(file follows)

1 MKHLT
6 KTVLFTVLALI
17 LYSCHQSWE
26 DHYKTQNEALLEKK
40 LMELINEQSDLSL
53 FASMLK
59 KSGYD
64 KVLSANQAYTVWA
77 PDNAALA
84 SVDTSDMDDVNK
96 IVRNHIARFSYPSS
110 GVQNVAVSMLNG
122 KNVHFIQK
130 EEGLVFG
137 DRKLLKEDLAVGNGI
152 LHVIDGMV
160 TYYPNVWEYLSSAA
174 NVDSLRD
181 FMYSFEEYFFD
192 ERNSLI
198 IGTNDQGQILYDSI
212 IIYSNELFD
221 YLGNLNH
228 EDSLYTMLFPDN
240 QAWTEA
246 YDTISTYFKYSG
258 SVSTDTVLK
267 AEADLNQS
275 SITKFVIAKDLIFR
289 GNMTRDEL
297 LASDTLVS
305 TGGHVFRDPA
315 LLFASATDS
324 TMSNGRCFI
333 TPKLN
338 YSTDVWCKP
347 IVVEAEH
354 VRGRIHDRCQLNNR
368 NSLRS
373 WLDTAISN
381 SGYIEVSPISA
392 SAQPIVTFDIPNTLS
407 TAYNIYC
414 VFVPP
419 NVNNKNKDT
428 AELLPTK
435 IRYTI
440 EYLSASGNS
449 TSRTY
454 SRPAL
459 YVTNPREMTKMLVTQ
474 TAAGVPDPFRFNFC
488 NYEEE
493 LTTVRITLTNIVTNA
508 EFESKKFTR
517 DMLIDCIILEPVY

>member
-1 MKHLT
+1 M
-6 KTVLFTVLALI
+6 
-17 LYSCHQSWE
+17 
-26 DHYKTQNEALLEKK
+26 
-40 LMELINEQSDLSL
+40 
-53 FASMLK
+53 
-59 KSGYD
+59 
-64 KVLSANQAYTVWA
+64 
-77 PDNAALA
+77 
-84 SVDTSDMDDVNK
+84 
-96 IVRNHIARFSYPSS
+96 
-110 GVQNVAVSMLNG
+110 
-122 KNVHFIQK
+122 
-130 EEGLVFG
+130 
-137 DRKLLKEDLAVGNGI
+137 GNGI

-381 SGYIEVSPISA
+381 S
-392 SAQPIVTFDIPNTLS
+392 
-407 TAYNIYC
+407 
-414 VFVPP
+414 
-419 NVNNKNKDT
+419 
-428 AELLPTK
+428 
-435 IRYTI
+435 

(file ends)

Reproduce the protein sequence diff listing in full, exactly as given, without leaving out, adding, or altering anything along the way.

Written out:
1 MKHLT
6 KTVLFTVLALI
17 LYSCHQSWE
26 DHYKTQNEALLEKK
40 LMELINEQSDLSL
53 FASMLK
59 KSGYD
64 KVLSANQAYTVWA
77 PDNAALA
84 SVDTSDMDDVNK
96 IVRNHIARFSYPSS
110 GVQNVAVSMLNG
122 KNVHFIQK
130 EEGLVFG
137 DRKLLKEDLAVGNGI
152 LHVIDGMV
160 TYYPNVWEYLSSAA
174 NVDSLRD
181 FMYSFEEYFFD
192 ERNSLI
198 IGTNDQGQILYDSI
212 IIYSNELFD
221 YLGNLNH
228 EDSLYTMLFPDN
240 QAWTEA
246 YDTISTYFKYSG
258 SVSTDTVLK
267 AEADLNQS
275 SITKFVIAKDLIFR
289 GNMTRDEL
297 LASDTLVS
305 TGGHVFRDPA
315 LLFASATDS
324 TMSNGRCFI
333 TPKLN
338 YSTDVWCKP
347 IVVEAEH
354 VRGRIHDRCQLNNR
368 NSLRS
373 WLDTAISN
381 SGYIEVSPISA
392 SAQPIVTFDIPNTLS
407 TAYNIYC
414 VFVPP
419 NVNNKNKDT
428 AELLPTK
435 IRYTI
440 EYLSASGNS
449 TSRTY
454 SRPAL
459 YVTNPREMTKMLVTQ
474 TAAGVPDPFRFNFC
488 NYEEE
493 LTTVRITLTNIVTNA
508 EFESKKFTR
517 DMLIDCIILEPVY

>member
-1 MKHLT
+1 M
-6 KTVLFTVLALI
+6 
-17 LYSCHQSWE
+17 
-26 DHYKTQNEALLEKK
+26 
-40 LMELINEQSDLSL
+40 
-53 FASMLK
+53 
-59 KSGYD
+59 
-64 KVLSANQAYTVWA
+64 
-77 PDNAALA
+77 
-84 SVDTSDMDDVNK
+84 
-96 IVRNHIARFSYPSS
+96 
-110 GVQNVAVSMLNG
+110 
-122 KNVHFIQK
+122 
-130 EEGLVFG
+130 
-137 DRKLLKEDLAVGNGI
+137 GNGI

-381 SGYIEVSPISA
+381 S
-392 SAQPIVTFDIPNTLS
+392 
-407 TAYNIYC
+407 
-414 VFVPP
+414 
-419 NVNNKNKDT
+419 
-428 AELLPTK
+428 
-435 IRYTI
+435 